Newspaper comic strips “are having a cultural moment” even as newspapers fade, reports George Gene Gustines in The New York Times (11/9/15). Brendan Burford of King Features is doing his best to make the most of the moment. To celebrate King’s 100th Anniversary, it will run “a colorful 16-page insert of classic newspaper strips” this Sunday in “hundreds of newspapers across the country.” Brendan is also “one of the chief architects” of a “hefty hardcover” called King of the Comics: 100 Years of King Features.
Brendan is “catering to a mix of old and new media relationships. He administers to the needs of the cartoonists of 65 syndicated strips that are published in more than 2,800 newspapers in 72 countries.” As he explains, he is responsible for “expansion into the entertainment space — seeing how we can make these comic properties into more than just comic strips.” He sees ample opportunity: “The thing about comic strips is that they are all the same enough and different enough.” Some, like Peanuts, work best as animation, while Flash Gordon is live-action.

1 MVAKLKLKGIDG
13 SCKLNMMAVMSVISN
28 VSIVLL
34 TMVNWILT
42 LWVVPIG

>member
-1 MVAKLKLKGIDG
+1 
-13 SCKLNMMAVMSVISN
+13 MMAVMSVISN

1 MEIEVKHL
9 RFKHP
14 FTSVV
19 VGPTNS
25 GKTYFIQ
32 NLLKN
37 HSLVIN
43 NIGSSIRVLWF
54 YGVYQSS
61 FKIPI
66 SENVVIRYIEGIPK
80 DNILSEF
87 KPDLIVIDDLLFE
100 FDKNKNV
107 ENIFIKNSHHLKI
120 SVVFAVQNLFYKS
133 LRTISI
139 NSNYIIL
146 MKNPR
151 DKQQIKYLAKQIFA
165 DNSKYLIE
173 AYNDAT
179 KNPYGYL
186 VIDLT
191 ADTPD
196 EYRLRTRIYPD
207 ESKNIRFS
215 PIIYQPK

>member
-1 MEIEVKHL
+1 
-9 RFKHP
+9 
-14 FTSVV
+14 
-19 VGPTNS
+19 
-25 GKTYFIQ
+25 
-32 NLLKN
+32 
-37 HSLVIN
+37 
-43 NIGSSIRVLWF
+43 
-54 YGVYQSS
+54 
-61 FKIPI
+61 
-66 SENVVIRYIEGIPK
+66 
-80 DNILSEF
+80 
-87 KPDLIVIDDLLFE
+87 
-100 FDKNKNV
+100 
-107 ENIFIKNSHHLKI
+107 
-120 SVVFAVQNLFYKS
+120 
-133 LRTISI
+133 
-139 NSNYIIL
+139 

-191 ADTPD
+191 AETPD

A new Peanuts animated movie has just been released and a live-action Flash Gordon movie is, in fact, in the works. A Popeye animated film is also under development. “I don’t think Popeye’s success is hinging on Peanuts’s success,” says Brendan. “But if Peanuts is successful, you might find some producers and studios saying we should be mining that comics page to see what other Peanuts might be hiding there.” Meanwhile, a next generation of comic strip artists are carrying on the tradition by “creating their own strips on their own sites,” says comics blogger Josh Fruhlinger, aka The Comics Curmudgeon.